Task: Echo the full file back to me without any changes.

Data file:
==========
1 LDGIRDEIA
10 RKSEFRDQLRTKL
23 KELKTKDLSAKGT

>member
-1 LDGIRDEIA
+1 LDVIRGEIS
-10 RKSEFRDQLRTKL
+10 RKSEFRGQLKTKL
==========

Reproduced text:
1 LDGIRDEIA
10 RKSEFRDQLRTKL
23 KELKTKDLSAKGT

>member
-1 LDGIRDEIA
+1 LDVIRGEIS
-10 RKSEFRDQLRTKL
+10 RKSEFRGQLKTKL